Rob Bradford of WEEI.com reports that Jason Bay agreed to his deal with the Mets on Christmas day, four days before it was reported by Mike Francesa on his “Mike’d Up” radio show on WFAN.
The Mets signed Bay to a four-year, $66 million contract with a vesting
option for a fifth year which could bring the total to more than $80
million. According to Bradford, the financial figures are slightly more
than the Mets’ original offer for Bay, but the option year was in their
proposal from the beginning.
To recap, right after the winter meetings, it was reported that the Mets offered Bay a four-year contract in the vicinity of $65 million. Days later, Bradford reported that one major league team extended an offer to Bay exceeding four years,
prompting many to erroneously believe there was a “mystery team” in the
bidding. Knowing how the situation played out, we have at least some reason to
believe that the Mets were this “mystery team” all along.
In a related story, Bay will undergo a physical with the Mets on Monday before making the new contract official.
On Monday, Major League Baseball announced some changes aimed at improving the game’s pace of play, something that has been a pet cause for commissioner Rob Manfred. Among the changes was a limit on mound visits whether from managers and coaches, the catcher, or other defenders. Each team will have six non-pitching change mound visits per game and one additional visit each inning in extra innings. Craig wrote more in depth on the changes here if you happened to miss it.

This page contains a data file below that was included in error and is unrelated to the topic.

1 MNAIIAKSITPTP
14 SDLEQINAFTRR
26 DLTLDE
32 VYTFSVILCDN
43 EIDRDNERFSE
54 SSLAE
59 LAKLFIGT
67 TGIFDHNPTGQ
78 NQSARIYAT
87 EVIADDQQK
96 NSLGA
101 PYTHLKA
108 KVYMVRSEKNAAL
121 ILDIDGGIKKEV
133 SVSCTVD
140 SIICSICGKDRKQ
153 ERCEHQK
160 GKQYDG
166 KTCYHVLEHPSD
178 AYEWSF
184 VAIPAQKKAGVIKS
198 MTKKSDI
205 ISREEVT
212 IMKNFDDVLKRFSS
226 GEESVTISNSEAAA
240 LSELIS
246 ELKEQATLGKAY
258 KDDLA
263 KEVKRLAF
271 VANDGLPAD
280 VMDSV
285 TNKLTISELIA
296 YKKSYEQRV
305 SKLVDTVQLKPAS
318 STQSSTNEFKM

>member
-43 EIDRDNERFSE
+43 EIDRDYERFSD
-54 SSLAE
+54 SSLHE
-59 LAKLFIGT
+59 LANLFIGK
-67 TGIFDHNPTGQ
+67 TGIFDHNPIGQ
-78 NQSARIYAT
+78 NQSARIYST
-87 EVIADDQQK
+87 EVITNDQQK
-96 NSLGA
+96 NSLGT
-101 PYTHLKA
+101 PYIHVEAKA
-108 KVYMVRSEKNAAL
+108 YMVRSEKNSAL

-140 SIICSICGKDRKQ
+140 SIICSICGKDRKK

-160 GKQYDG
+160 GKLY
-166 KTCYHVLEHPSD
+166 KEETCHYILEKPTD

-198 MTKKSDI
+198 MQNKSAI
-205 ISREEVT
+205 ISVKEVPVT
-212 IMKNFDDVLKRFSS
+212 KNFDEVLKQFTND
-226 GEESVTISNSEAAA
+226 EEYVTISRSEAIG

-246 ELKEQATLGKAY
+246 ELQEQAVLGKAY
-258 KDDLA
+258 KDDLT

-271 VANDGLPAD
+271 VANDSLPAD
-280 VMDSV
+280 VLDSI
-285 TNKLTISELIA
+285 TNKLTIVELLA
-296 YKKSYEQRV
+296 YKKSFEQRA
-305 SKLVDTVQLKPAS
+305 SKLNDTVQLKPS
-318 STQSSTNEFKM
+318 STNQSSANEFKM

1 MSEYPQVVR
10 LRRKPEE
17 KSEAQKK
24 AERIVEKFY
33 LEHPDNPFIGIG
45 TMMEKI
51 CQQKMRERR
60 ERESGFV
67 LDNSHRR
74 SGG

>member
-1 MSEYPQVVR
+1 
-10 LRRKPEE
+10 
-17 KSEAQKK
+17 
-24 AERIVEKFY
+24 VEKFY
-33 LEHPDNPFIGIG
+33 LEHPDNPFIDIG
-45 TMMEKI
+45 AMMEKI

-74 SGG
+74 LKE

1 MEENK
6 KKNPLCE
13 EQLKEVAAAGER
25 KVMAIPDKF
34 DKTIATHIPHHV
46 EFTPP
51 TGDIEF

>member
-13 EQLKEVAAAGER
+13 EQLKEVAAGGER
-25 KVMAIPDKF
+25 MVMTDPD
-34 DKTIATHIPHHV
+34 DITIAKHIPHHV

Angels catcher Martin Maldonado says he is going to do what’s necessary to stay on the same page with his pitchers. Via Jeff Fletcher of the Orange County Register, Maldonado said, “If the game is on the line, I’m going to go out there. If we’re at six [visits], and it’s going to be the seventh, I’m going to go out there, even if I have to pay a fine. I’m there for the pitchers.”
Cubs catcher Willson Contreras said as much on Tuesday. Per Josh Frydman of WGN News, Contreras said, “What about if you have a tight game and you have to go out there? They can’t say anything about that, that’s my team and we just care about wins. If they’re going to fine me about number seven mound visit, I’ll pay the price.”
Exhibition games haven’t even started yet, but two notable backstops — the lesser-known Maldonado won a Gold Glove last year — are clearly not happy with the rule change. As Craig alluded to in his article yesterday, arguments between catchers and umpires (and, subsequently, managers and umpires) are probably going to become more frequent, which would likely end up nullifying any pace of play improvements.
Update (4:43 PM ET): In response to this, Manfred said that if a catcher or coach made a seventh mound visit, there would have to be a pitching change (via Fletcher). However, chief baseball officer Joe Torre said (via SB Nation’s Eric Stephen) that the seventh visit cannot trigger a pitching change. The umpire would simply have to prevent the seventh mound visit.